To quantify the level of Mas receptor protein expression during development, retinal tissue was collected from P1, P15, P21, and P60 wild-type mice in cold RIPA buffer (Sigma, St Louis, MO) supplemented with protease inhibitors and were homogenized by sonication. Homogenized tissues were centrifuged at 12,000 ×g for 15 min at 4 °C, and the supernatant was collected. The protein concentration was detected with the Bio-Rad Protein Assay kit (Hercules, CA). Forty microns of protein samples were loaded and separated on 4–12% gradient gels for 1 h at 120 V in Tris-glycine buffer and electrophoretically transferred onto polyvinylidene difluoride membrane. Immunodetection was performed on blots blocked in fluorescence blocking buffer for 1 h (Rockland Immunochemicals, Gilbertsville, PA) and then incubated with primary (rabbit anti-Mas; 1:2,000; Alomone Laboratories), and secondary (goat anti-rabbit IR Dye 800; 1:5,000; Rockland Immunochemicals) antibodies. β-Actin immunodetection was used as a loading control. Immunoblots were visualized by using a Li-Cor odyssey infrared imager (Odyssey; Lincoln, NE). We used Image J software to quantify the relative level of the Mas protein after normalizing it to β-actin.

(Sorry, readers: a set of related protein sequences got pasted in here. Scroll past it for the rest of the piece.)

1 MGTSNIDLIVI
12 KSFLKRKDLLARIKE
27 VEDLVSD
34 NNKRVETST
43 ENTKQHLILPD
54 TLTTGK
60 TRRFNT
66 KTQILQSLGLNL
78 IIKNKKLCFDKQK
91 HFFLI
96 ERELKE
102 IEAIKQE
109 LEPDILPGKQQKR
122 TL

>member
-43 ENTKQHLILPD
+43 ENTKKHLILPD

Eyes were collected from P1, P5, P7, P15, P21, and P60 mice and immersion fixed in 4% paraformaldehyde, freshly made in phosphate-buffered saline, overnight at RT. The fixed eyes were embedded in paraffin, and 4-μm-thick sections were cut and mounted on SuperFrost Plus slides (Thermo Fisher Scientific). In situ hybridization to look at the Mas receptor gene expression was performed using the RNAscope 2.0 (Red) FFPE Assay kit (Advanced Cell Diagnostics, Hayward, CA) according to the protocol provided by the manufacturer. Briefly, the method involved deparaffinization of the sections by immersion in fresh Xylene (2×5 min) followed by immersion in 100% ethanol (2×3 min) with frequent agitation. The endogenous peroxidase was blocked with the provided pretreatment 1 solution for 10 min at RT, followed by epitope retrieval by boiling in the provided buffer for 10 min, protease digestion for 30 min at 40 °C in a hybridization oven (HybEZ Oven, Advanced Cell Diagnostics) and target hybridization for 2 h at 40 °C followed by six sequential amplification steps each interspersed with washing in the given wash buffer. This was followed by a colorimetric reaction, which involved the addition of fast red substrate on sections for 10 min at RT followed by washing in distilled water (dH2O). The slides are then baked at 60 °C for 15 min and then mounted in EcoMount mounting media (Biocare Medical, Concord, CA). Control probes against the bacterial gene DapB (negative control) and for the housekeeping gene peptidylprolyl isomerase B (PIPB, positive control) and arrestin-S, which is expressed exclusively in the photoreceptors in the retina were also included to validate the RNAscope technique. Positive staining was identified as red punctate dots in the section.